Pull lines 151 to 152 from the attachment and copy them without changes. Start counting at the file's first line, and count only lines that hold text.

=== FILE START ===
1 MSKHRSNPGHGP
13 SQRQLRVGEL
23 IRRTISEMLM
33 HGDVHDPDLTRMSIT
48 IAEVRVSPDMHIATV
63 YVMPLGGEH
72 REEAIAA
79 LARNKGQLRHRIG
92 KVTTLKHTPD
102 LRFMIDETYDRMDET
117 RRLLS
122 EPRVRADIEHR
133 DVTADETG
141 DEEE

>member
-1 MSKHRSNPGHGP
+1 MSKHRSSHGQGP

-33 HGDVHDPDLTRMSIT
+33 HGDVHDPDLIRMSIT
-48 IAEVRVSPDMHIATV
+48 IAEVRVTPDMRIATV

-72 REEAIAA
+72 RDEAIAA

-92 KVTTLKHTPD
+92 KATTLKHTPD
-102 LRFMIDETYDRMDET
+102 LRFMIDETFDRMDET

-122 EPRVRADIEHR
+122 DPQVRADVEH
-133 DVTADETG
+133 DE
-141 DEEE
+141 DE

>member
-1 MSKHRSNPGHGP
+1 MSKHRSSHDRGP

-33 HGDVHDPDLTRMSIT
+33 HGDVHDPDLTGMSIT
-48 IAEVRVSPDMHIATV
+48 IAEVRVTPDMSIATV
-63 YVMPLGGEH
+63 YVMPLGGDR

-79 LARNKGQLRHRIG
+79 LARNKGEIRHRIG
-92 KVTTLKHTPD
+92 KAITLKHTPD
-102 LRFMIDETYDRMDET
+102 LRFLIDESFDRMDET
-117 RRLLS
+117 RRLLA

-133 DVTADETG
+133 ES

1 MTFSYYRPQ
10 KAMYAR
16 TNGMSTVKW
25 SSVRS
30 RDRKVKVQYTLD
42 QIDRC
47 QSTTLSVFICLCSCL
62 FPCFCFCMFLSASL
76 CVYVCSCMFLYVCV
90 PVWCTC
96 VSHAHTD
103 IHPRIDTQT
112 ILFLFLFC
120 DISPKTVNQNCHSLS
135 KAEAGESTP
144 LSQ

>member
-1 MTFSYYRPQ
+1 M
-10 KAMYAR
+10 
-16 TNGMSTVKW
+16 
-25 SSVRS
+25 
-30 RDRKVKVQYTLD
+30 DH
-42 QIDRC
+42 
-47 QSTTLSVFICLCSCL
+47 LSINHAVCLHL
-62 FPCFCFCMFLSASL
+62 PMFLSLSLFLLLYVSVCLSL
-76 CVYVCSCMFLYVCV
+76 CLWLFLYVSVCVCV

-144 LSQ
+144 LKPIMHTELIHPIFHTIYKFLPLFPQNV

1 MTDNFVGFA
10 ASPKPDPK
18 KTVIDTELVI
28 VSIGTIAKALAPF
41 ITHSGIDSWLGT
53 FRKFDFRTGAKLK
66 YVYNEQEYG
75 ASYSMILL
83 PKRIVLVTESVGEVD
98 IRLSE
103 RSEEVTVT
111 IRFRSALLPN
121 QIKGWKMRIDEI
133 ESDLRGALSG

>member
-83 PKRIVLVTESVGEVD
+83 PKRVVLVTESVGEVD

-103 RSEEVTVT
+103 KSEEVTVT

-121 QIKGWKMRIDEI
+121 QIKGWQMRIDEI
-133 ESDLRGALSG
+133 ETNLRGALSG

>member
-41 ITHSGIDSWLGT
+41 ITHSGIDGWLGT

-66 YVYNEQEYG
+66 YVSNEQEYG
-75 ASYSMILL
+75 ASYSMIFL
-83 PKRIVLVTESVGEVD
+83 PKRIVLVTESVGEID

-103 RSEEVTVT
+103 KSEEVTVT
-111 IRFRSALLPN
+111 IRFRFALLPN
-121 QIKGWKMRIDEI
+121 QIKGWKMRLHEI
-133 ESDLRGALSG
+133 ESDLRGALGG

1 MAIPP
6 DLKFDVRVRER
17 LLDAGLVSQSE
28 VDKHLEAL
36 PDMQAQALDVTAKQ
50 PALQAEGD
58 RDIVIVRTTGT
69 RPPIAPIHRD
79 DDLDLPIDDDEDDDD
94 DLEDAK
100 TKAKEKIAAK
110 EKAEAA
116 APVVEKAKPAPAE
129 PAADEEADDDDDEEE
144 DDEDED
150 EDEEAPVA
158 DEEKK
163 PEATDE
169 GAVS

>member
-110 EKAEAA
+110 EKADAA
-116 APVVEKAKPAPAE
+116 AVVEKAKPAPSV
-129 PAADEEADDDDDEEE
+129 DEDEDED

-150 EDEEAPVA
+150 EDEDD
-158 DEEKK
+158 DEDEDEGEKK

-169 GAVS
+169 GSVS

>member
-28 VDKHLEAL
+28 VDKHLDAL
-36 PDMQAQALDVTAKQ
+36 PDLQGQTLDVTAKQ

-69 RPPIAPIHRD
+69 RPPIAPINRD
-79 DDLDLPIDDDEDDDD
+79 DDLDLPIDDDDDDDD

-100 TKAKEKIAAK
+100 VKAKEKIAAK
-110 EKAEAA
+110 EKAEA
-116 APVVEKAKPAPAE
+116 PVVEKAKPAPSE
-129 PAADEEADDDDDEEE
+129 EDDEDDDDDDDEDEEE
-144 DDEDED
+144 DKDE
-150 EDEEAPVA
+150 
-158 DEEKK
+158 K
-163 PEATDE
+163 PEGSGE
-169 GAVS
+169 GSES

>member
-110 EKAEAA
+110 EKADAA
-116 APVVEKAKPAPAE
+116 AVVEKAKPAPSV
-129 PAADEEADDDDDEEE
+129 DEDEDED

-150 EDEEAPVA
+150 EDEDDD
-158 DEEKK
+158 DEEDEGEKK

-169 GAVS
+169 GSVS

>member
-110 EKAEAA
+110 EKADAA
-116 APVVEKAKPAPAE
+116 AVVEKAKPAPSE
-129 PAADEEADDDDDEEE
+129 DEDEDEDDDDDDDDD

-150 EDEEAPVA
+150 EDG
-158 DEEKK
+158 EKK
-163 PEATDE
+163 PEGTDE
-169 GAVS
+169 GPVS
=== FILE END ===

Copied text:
+110 EKADAA
-116 APVVEKAKPAPAE